H. Hawkline, ROGOV, Josiah Steinbrick
Sat, March 11, 2017
Doors: 7:00 pm / Show: 8:00 pm
Port City Music Hall
$25 Advance / $30 Day of Show / $40 Preferred Seating
This event is all ages
Buy tickets in person at the Port City Music Hall box office (504 Congress Street) Wednesday-Friday 10AM-5PM, charge by phone at 800-745-3000, or online right here. PCMH box office will open one hour before doors night of show.http://www.statetheatreportland.com/event/1388165/
Devendra Banhart was born in Houston, Texas, and moved with his mother to her native Caracas, Venezuela, when his parents separated. The family relocated to Los Angeles during his teenage years; it was there that he learned to speak English, skateboard, and play music. Banhart first began to perform in public while attending the San Francisco Art Institute. He has since lived in New York City, Paris, San Francisco, and Los Angeles, where he currently resides.
Banhart first attracted international notice with his 2002 debut album, Oh Me Oh My… The Way the Day Goes By the Sun Is Setting Dogs Are Dreaming Lovesongs of the Christmas Spirit—a collection of recordings he had made for himself. Subsequent albums include Rejoicing in the Hands (2004), Niño Rojo (2004), Cripple Crow (2005), and Smokey Rolls Down Thunder Canyon (2007), and What Will We Be (2009). Mala, his Nonesuch debut, was described by Q as a "career-best" and by the Wall Street Journal as his "most concise, hushed and winsome effort to date." Banhart has collaborated with fellow musicians including Anohni (formerly known as Antony) and the Johnsons, Beck, Vashti Bunyan, Os Mutantes, and Vetiver. He also has performed with both Gilberto Gil and Caetano Veloso, and was part of a David Byrne–curated concert at Carnegie Hall.
An accomplished visual artist, Banhart's distinctive, minutely inked, often enigmatic drawings have appeared in galleries all over the world, including the Art Basel Contemporary Art Fair in Miami; the San Francisco Museum of Modern Art; the Palais des Beaux-Arts in Brussels; and Los Angeles' Museum of Contemporary Art. In 2015 Prestel published I Left My Noodle on Ramen Street, a collection of his of drawings, paintings, and mixed media pieces. He has created the cover art for most of his records, and in 2010 his artwork and packaging for What Will We Be was nominated for a Grammy.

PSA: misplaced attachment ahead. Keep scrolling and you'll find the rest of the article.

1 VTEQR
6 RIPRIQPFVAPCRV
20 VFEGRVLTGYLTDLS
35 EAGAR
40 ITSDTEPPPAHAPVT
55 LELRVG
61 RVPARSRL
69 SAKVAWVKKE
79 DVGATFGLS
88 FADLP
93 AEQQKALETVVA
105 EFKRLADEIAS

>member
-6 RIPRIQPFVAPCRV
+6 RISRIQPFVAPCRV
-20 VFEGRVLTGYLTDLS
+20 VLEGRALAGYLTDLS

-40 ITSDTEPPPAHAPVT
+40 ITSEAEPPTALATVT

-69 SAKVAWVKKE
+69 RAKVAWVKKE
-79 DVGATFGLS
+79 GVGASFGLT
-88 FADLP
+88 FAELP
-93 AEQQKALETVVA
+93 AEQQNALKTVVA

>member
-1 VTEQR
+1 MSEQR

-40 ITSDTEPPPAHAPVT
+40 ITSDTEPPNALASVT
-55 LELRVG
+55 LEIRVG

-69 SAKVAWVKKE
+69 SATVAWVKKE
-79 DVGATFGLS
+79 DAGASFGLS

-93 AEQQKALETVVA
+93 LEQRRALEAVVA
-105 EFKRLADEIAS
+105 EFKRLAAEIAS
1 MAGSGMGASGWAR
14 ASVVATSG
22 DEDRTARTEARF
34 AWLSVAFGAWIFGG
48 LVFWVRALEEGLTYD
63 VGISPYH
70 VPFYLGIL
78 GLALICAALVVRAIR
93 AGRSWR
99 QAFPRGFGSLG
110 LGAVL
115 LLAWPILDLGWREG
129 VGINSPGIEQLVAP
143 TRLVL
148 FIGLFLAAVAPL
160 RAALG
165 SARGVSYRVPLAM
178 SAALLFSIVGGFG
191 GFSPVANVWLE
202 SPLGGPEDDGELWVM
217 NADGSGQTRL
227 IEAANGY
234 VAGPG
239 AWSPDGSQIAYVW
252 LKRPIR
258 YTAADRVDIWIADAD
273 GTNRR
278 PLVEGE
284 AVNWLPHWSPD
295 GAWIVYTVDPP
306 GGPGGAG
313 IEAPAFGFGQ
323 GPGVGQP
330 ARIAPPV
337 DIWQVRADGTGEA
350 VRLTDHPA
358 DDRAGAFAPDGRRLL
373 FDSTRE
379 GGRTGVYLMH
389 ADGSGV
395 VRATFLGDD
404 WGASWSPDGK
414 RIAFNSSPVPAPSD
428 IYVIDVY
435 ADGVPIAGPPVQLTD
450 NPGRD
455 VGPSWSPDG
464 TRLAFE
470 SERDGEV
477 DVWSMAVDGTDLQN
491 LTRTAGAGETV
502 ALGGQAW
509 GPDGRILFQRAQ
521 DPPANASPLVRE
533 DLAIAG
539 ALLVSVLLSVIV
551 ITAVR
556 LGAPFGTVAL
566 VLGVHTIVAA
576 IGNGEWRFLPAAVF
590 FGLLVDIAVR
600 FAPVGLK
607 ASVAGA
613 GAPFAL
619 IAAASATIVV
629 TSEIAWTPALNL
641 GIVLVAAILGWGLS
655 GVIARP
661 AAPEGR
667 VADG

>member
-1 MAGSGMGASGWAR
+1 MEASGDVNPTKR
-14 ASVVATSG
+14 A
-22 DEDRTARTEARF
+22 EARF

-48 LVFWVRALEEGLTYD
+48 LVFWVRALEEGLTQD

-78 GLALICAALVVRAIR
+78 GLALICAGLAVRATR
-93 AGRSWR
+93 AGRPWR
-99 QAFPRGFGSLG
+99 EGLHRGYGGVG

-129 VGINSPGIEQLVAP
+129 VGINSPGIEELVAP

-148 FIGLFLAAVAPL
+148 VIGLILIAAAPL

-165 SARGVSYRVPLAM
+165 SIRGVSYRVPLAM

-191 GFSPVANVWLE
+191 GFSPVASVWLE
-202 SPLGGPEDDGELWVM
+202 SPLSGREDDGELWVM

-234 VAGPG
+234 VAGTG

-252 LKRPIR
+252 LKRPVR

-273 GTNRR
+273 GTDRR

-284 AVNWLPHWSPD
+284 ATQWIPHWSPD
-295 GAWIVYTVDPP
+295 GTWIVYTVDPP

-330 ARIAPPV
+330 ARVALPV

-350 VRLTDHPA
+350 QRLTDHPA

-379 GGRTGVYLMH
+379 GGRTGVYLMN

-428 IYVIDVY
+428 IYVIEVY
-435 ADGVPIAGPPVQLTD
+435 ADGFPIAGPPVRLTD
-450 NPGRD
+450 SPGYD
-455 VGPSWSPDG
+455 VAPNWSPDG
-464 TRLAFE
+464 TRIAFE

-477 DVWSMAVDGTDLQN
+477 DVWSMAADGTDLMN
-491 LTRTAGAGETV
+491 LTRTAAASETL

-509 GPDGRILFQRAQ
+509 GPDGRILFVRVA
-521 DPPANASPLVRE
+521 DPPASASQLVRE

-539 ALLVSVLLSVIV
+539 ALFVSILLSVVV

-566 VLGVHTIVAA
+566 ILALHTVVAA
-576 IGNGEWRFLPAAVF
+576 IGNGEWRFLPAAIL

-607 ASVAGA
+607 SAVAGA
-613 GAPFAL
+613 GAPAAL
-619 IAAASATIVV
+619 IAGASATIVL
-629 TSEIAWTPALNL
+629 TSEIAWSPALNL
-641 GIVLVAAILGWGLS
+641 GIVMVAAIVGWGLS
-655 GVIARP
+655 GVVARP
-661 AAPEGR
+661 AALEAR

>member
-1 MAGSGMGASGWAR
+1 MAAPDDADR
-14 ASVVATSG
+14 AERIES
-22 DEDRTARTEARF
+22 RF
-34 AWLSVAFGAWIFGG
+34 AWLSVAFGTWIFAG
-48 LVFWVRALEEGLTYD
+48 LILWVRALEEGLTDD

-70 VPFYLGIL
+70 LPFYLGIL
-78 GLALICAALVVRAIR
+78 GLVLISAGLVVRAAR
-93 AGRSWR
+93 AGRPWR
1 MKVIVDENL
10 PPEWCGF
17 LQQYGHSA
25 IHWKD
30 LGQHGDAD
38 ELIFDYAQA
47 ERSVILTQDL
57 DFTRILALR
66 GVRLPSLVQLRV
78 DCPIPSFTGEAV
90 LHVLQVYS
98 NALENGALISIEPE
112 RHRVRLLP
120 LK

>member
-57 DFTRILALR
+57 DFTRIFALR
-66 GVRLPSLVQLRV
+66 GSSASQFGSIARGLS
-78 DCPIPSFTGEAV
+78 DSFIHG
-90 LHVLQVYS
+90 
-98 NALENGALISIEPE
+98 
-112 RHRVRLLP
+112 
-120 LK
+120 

His début outing, A Cup of Salt on Shape Records, is sold out now, but H Hawkline is back, with band, with a fuller sound, with a psychedelic array of songs.
Live, H Hawkline have become a very different beast from when Huw first set off on his own and its like the Martin Carthy figure has morphed into 'when Bob whent electric' era Bob Dylan: all scrawling feedback, raucous noise, and childish swagger in the dynamics between him and band members (including the ever present and prolific Sweet Baboo).
I kind of miss the delicate H Hawkline sets of old but the vigour of the new outfit has certainly gained them a few fans this year at events like the Green Man festival and so forth. The album too is gathering a few nods and shakes, with Kliph Scurlock of Flaming Lips even tweeting this week about having the album on repeat.
The Strange Uses of Ox Gall is certainly not what it seems, for the fanciful title and almost mediaeval leanings of the new folk elements in his music, there's also everything else thrown in too: childlike ditties, samples, melodies, charming harmonies and a brain chock full of musical ideas. For what it's worth, here's my track by track review.
The album opens with a sinister sound of a creaky swing, and the nostalgic title Cofio (Remember) and falls into the simple, short, charming and childlike Ballast singing about noses, eyes and ears.
Funny Bones, with additional vocals by Cate Le Bon, is a slow-burner, again the childlike themes come into play, and the sweet innocence of the words, of playing jigsaws, is just magical - the plinky plonky keys adding to this meandering atmosphere.
Mind How You Go is another lullaby with harmonica weaving its way through the song, and the soft lilting Welsh accent sounding staccato, pronounced and slightly strange. Mediaeval in the same way Circulus was!
Big Red is a sampling wonder - I have no idea what's happening, again the childlike rhymes are present - confusing but mercifully short.
In Surf Pound it is indeed the pounding guitar perfectly blended with waves of Huw's voice which sounds rich and beautifully leads the track by its nose!
Giât, another skit, sounds like Huw is entertaining some youngsters.
My Dreams has a free and easy hippy feel, as I listen I'm imagining the raucous singalong at a gig, or campfire at a fesitval near you. It could be one of those expanding set closers that goes in many weird and wonderful directions. Devendra Banhart would love to add this track to his canon!
Sea Of Sand's thick reverb drenched vocals dance around the song, with a subtle guitar playing far off in the distance. Holiday vibe!
Two Ghosts At Sea is a quirky and perky instrumentation backing a melody drenched in sorrow - the contrast is lovely, and it's pure jauntiness.
You Say You Love Me. If I was a record company, this would be the first single. The song has a natural rhythm and structure, and a fuller sound than some of the more experimental tracks - it's lovely. My favourite
Port City Music Hall
504 Congress St
Portland, ME, 04101